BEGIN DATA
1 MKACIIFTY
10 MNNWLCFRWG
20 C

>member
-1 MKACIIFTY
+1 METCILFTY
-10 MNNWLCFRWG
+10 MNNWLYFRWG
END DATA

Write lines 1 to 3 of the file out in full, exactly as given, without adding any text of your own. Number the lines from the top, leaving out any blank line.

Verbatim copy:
1 MKACIIFTY
10 MNNWLCFRWG
20 C